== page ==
TV review by
Emily Ashby, Common Sense Media
Blurt TV Poster Image
Themes of self-confidence stand out in funny comedy.

Parents say

age 7+
Based on 2 reviews

Kids say

age 12+
Based on 7 reviews

Did this review miss something on diversity?

Research shows a connection between kids' healthy self-esteem and positive, diverse representations in books, TV shows, and movies. Want to help us help them? Suggest a diversity update

A lot or a little?

The parents' guide to what's in this TV show.

Educational Value

The movie intends to entertain rather than to educate.

Positive Messages

Kids see Jeremy learn to speak up for himself and look past society's definition of popularity to find true friendship and self-esteem. Family is a source of strength, and being unique is shown to be an asset. Potty humor -- mostly in the form of fart and poop references -- is common.

Positive Role Models & Representations

Jeremy begins the movie as a self-conscious and socially awkward teen but evolves to find more confidence in himself. In so doing, he learns to look beyond people's appearances and expose their true characters.

Violence & Scariness
Sexy Stuff
Drinking, Drugs & Smoking

What parents need to know

Parents need to know that Blurt is a Nickelodeon TV movie staring Splitting Adam's Jace Norman as a teen who loses his ability to keep his inner thoughts to himself, with predictably funny results. While it's initially a nuisance to him, the affliction eventually frees him to speak up for himself for the first time: He stands up to a class bully and gets close to a girl he likes. This inspires greater self-esteem and encourages his peers to find their voices, too. The movie's content is mild, save for a few fart and poop jokes, and there's much to like in Jeremy's close relationship with his younger sister.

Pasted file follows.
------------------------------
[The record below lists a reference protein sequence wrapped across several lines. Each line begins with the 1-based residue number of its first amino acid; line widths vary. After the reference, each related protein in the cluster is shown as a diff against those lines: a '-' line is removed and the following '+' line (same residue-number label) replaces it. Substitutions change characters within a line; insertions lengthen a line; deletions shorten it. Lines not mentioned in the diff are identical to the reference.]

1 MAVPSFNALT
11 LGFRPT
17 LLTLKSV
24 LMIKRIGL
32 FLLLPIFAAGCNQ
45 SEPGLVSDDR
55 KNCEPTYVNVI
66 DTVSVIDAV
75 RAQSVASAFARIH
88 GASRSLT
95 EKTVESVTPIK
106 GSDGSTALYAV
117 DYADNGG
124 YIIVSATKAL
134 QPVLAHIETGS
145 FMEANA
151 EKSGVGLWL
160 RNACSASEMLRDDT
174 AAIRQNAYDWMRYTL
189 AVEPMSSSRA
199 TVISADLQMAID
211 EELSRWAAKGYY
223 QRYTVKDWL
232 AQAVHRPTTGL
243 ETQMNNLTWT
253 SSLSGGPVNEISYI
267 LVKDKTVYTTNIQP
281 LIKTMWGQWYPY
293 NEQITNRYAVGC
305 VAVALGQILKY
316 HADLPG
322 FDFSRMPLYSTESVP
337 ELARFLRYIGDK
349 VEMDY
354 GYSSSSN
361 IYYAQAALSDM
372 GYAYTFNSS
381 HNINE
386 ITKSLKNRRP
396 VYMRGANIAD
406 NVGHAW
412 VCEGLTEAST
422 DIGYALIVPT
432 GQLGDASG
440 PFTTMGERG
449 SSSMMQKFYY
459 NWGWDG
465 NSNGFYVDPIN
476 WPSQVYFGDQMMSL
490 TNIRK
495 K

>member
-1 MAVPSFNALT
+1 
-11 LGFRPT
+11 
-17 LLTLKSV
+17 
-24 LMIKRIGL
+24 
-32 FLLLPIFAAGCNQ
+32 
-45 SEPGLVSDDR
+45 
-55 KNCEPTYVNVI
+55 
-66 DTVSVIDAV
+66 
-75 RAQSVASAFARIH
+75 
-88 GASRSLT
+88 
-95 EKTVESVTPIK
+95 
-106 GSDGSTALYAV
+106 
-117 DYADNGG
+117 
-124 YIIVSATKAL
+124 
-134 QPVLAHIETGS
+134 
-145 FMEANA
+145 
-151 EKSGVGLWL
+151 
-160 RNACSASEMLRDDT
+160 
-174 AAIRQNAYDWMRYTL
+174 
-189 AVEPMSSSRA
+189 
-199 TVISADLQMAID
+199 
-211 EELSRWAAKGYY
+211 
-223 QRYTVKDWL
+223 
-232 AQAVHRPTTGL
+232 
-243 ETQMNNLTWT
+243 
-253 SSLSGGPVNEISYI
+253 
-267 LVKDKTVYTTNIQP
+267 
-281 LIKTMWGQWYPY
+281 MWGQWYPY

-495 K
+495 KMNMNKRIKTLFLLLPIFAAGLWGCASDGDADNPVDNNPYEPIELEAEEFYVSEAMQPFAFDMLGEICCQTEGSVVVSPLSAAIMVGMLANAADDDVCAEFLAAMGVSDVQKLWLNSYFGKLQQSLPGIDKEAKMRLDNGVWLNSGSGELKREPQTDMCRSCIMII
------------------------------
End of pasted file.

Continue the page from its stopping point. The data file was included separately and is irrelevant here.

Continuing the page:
User Reviews

  • Parents say
  • Kids say
Adult Written byTitanGarAndRach... October 4, 2019

Jo Jo Siwa = bad acting

Stop using Jo Jo nick next time choose someone else, maybe get Ella Anderson as she and Jace Norman play brother and sister in Henry Danger. She CAN ACT. Jace N... Continue reading
Parent of a 6, 9, and 12-year-old Written byBelinda N. September 14, 2018

A Nickelodeon original movie is interesting, yet has bad acting from Jojo Siwa

This movie is fine. It’s got a good message about confidence and some interesting characters, but the girl played by Jojo Siwa was just plain annoying, and she... Continue reading
Kid, 11 years old June 28, 2018


I just do NOT like it at all. It was badly cast and kinda stunk. Jace was good but Jojo Siwa was horrible. I mean it felt like a add or something. She has basic... Continue reading
Teen, 13 years old Written byChill_Bill March 30, 2018


Well, I agree while saying that JoJo Siwa has taken over Nickelodeon with those weird bows you see everywhere. She literally preformed her own song... it just f... Continue reading

What's the story?